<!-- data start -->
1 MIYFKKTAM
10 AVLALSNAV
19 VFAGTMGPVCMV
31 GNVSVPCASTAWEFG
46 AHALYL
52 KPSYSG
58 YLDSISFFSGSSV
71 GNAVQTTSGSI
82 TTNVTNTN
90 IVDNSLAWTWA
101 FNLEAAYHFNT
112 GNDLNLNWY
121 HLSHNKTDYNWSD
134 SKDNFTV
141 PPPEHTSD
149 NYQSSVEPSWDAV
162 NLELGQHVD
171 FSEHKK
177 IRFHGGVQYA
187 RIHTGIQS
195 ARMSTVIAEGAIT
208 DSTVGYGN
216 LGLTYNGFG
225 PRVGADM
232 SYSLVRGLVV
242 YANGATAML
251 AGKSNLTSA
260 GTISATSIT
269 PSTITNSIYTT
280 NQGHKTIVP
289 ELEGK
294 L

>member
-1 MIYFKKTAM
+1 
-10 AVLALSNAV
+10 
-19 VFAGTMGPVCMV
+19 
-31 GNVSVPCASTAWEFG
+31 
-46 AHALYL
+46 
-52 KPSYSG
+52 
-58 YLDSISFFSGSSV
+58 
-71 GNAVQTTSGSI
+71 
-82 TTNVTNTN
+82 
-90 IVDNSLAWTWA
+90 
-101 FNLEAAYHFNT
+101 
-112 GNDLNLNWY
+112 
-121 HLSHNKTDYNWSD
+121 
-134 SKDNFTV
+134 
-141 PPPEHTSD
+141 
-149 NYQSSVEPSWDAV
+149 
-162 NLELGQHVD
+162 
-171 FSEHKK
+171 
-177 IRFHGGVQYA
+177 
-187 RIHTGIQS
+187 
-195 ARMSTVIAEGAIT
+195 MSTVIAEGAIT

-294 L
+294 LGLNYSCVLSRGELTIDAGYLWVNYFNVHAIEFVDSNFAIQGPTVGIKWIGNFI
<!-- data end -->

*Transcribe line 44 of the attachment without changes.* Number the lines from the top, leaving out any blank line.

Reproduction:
-52 KPSYSG